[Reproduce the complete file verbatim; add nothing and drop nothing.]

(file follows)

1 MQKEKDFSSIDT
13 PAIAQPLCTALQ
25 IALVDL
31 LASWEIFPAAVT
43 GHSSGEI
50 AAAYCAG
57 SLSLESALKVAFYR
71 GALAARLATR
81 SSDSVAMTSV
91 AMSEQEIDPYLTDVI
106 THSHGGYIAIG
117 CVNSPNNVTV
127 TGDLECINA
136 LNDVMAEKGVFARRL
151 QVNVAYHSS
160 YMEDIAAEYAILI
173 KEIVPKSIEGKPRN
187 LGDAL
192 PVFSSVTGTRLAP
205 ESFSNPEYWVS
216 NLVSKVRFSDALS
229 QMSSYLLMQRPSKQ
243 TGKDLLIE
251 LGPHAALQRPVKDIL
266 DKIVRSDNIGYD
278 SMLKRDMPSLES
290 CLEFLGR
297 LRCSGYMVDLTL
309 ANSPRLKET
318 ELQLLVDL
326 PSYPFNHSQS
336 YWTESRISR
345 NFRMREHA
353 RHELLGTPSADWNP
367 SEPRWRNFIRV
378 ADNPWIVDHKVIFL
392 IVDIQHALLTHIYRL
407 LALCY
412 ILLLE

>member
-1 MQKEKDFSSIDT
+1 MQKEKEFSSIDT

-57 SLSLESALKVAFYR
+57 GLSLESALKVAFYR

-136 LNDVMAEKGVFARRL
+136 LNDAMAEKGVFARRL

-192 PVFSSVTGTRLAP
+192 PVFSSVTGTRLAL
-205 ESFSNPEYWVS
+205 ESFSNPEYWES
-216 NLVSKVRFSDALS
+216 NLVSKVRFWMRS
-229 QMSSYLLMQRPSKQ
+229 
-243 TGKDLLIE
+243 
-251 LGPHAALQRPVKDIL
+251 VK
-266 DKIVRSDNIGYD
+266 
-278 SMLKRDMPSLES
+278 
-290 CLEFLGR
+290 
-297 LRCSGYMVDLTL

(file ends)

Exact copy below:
1 MQKEKDFSSIDT
13 PAIAQPLCTALQ
25 IALVDL
31 LASWEIFPAAVT
43 GHSSGEI
50 AAAYCAG
57 SLSLESALKVAFYR
71 GALAARLATR
81 SSDSVAMTSV
91 AMSEQEIDPYLTDVI
106 THSHGGYIAIG
117 CVNSPNNVTV
127 TGDLECINA
136 LNDVMAEKGVFARRL
151 QVNVAYHSS
160 YMEDIAAEYAILI
173 KEIVPKSIEGKPRN
187 LGDAL
192 PVFSSVTGTRLAP
205 ESFSNPEYWVS
216 NLVSKVRFSDALS
229 QMSSYLLMQRPSKQ
243 TGKDLLIE
251 LGPHAALQRPVKDIL
266 DKIVRSDNIGYD
278 SMLKRDMPSLES
290 CLEFLGR
297 LRCSGYMVDLTL
309 ANSPRLKET
318 ELQLLVDL
326 PSYPFNHSQS
336 YWTESRISR
345 NFRMREHA
353 RHELLGTPSADWNP
367 SEPRWRNFIRV
378 ADNPWIVDHKVIFL
392 IVDIQHALLTHIYRL
407 LALCY
412 ILLLE

>member
-1 MQKEKDFSSIDT
+1 MQKEKEFSSIDT

-57 SLSLESALKVAFYR
+57 GLSLESALKVAFYR

-136 LNDVMAEKGVFARRL
+136 LNDAMAEKGVFARRL

-192 PVFSSVTGTRLAP
+192 PVFSSVTGTRLAL
-205 ESFSNPEYWVS
+205 ESFSNPEYWES
-216 NLVSKVRFSDALS
+216 NLVSKVRFWMRS
-229 QMSSYLLMQRPSKQ
+229 
-243 TGKDLLIE
+243 
-251 LGPHAALQRPVKDIL
+251 VK
-266 DKIVRSDNIGYD
+266 
-278 SMLKRDMPSLES
+278 
-290 CLEFLGR
+290 
-297 LRCSGYMVDLTL